Natural language processing has improved exponentially over the last few years. As expected, one of the clear themes of Google I/O 2017 was building conversational interfaces.
As part of a team invited to create one of the first Actions on Google with transactional and multi-modal capabilities, I paid particular attention to sessions that focused on designing user experiences for voice interactions. While all the speakers had something unique to offer, I felt like all the messages boiled down to one maxim:
Always imagine the whole experience you are creating as a conversation between two people.
Make It A Conversation
One of the unmistakable benefits of voice interactions is how efficiently they can understand and execute tasks: while a GUI might take several clicks and some typing, a voice command can be understood and executed in a matter of seconds. Leverage this advantage heavily, but use caution. The voice interface experience you design must be more than some way to bypass the typing and clicking involved in a traditional GUI. We tend to use the terms “voice” and “conversation” interchangeably (i.e. “voice user interface” equals “conversational user interface”). However, to truly reap the benefits of a voice interface, design your experience so the user feels like it is a conversation with another human.
Create Your Personality
Give your product a real human voice.
“Exactly why do I need to make the interaction sound like a personal conversation?” asks the analytical, dispassionate engineer.
The act of conversation has the inherent side effect of being more personal and intimate. After all, it is the natural human reaction to personify things that speak (didn’t you enjoy the talking clock and candlestick in Disney’s Beauty and the Beast?). Use this to your advantage and set the tone, mood, and style to pervade the experience.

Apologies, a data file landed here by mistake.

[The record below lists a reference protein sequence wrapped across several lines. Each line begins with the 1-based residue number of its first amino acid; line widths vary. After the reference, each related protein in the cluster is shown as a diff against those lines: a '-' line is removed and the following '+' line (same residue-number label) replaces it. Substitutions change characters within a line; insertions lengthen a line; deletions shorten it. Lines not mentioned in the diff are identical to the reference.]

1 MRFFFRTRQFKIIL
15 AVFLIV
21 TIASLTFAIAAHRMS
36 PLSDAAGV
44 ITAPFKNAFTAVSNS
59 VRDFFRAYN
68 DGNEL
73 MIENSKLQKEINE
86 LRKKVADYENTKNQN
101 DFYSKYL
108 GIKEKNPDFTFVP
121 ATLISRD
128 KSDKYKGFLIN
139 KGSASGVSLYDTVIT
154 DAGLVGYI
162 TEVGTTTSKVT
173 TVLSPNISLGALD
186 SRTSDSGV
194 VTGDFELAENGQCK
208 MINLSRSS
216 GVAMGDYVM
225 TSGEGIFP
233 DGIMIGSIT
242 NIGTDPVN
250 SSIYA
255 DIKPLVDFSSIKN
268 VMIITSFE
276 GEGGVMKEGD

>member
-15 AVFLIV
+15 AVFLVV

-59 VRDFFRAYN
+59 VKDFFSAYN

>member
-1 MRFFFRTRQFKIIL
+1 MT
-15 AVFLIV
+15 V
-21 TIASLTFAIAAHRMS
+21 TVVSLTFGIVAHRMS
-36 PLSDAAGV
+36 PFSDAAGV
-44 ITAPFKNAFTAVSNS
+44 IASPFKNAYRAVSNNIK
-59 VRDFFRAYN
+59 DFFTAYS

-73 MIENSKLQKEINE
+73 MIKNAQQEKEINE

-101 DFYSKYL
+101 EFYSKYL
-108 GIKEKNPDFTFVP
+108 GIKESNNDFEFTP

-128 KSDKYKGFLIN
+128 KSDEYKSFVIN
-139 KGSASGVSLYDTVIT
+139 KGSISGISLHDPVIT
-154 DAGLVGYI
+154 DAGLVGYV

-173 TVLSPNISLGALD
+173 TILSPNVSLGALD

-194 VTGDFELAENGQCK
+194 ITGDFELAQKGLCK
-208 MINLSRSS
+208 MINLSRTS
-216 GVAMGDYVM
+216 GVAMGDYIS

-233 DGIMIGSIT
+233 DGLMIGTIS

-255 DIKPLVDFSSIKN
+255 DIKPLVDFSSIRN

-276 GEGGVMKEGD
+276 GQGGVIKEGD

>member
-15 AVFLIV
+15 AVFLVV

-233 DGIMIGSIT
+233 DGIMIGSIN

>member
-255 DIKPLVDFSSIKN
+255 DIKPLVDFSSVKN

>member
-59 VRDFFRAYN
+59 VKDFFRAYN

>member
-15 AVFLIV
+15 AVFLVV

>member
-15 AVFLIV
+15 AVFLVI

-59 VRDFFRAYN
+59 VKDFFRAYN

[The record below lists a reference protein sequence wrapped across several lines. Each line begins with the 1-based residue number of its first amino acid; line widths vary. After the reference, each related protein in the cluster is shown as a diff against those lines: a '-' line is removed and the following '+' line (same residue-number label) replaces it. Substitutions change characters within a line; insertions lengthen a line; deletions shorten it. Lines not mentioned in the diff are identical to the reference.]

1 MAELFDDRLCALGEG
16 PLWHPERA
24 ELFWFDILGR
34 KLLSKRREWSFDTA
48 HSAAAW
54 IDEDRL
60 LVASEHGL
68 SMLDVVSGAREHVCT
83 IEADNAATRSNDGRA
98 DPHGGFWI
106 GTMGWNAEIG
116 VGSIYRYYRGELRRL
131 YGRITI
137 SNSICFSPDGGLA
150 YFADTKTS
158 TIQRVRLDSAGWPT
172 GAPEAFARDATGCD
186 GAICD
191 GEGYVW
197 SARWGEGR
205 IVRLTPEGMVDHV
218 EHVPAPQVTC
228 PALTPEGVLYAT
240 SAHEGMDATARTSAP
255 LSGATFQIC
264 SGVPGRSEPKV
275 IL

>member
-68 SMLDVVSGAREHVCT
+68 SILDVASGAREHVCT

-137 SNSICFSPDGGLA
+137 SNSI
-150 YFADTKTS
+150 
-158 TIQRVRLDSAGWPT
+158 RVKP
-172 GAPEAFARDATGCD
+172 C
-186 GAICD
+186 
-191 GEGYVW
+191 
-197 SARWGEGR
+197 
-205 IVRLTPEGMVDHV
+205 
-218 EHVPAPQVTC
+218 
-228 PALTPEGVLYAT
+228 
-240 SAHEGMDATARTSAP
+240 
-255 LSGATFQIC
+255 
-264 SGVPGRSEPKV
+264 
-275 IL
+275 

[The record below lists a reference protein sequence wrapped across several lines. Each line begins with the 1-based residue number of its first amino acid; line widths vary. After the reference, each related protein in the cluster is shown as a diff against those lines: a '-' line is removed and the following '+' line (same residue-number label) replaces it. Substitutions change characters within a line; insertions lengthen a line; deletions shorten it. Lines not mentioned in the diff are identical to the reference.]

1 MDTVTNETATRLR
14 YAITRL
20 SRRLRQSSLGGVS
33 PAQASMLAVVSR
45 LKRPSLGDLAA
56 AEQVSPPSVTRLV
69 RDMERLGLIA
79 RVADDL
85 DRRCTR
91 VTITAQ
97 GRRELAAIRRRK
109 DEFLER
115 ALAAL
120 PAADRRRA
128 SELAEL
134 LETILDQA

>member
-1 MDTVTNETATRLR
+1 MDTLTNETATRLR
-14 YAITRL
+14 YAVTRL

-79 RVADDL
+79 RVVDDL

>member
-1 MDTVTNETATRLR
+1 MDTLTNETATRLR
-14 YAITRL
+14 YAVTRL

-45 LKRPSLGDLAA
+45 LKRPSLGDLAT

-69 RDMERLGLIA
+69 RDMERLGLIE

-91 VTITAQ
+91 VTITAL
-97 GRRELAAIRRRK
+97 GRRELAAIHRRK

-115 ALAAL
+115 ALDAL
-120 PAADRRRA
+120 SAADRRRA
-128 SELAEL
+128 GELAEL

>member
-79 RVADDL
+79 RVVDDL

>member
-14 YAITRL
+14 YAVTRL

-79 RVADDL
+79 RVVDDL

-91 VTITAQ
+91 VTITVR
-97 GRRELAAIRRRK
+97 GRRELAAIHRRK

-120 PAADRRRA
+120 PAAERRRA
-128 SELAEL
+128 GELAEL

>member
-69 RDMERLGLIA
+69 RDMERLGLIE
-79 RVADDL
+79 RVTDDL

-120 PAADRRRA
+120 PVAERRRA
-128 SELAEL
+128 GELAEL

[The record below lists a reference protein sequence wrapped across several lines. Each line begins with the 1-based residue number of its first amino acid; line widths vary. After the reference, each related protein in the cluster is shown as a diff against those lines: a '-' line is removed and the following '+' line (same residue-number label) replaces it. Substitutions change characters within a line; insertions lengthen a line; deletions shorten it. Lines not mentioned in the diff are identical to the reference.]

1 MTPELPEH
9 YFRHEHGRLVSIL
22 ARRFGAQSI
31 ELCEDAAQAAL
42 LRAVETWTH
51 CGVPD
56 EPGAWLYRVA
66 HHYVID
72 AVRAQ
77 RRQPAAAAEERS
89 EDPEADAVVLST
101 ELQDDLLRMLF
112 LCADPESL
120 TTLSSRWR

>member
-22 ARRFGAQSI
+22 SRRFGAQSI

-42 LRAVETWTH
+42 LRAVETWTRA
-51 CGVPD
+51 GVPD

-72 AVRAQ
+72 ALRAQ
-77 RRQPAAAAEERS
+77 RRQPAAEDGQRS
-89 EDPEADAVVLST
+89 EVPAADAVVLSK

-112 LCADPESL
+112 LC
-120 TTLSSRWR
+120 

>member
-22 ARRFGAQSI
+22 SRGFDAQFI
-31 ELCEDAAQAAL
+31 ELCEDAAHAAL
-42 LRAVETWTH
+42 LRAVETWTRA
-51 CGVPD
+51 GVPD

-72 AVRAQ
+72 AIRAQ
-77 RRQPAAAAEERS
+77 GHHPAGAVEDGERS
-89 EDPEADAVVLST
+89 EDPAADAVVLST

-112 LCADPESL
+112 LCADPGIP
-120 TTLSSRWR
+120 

Start with relatable language. Conversation is intuitive and you shouldn’t have to train people how to use your product. Do not strive for the automated teller parallel (e.g., “say ‘help’ if you need help, say ‘next’ if you want to hear more options”). Rather, be an expert in your specific area and direct the conversation accordingly. When you create the right persona, users won’t expect an all-knowing computer, just a proficient personality that is an expert in her field.
Unlike a GUI, where users can read and decide on options at their own pace, once a verbal response is given, users must rely on their memory of the spoken response to understand the next step. Be concise and structure your requests for easy recall. Additionally, skimming a paragraph isn’t an option with a voice interface, which will frustrate a user who wants to advance quickly. To prevent this, be concise with your responses and remember foremost to answer the question the user asked. The whole experience must be easier than the alternative, or your users won’t be around for long.
Sometimes there are tough moments when users either didn’t say anything, or their response was misunderstood. Users have less tolerance for error in voice interfaces, because the root cause can be less obvious (you know you made a mistake in a GUI when you fat-fingered something!). How do you recover gracefully from these situations?
Acknowledge the ambiguity as soon as possible, since it will be more difficult to unravel later. Attempt to handle the correction using normal conversation. This can be accomplished by building a list of response prompts and randomizing them. Simply restating the exact question will come off as rude and impatient. Additionally, consider breaking the question into parts, or helping the user understand why you need more information. Understanding their progress through the experience will make them feel more comfortable answering the questions.
Finally, as a general rule, if you have unsuccessfully asked the question three times (because presumably you must have the information to continue), exit the experience gracefully and hope it goes more smoothly next time.
Design a Great Experience
Viewed through the lens of social conventions, all these tips are fairly obvious when you think about how you would like a real person to respond.
That being said, as I listened to all of these special cases, the engineer in me started to panic while mentally tabulating the growing lines of code required. This sounds like a LOT of extra work! Indeed it is. But to ensure my users have a great experience, I’m motivated to develop and design for that extra effort.
I hope you’ve found this primer helpful. If you’d like more detailed information from the experts, here are some great sessions from Google I/O 2017 on developing conversational user interfaces: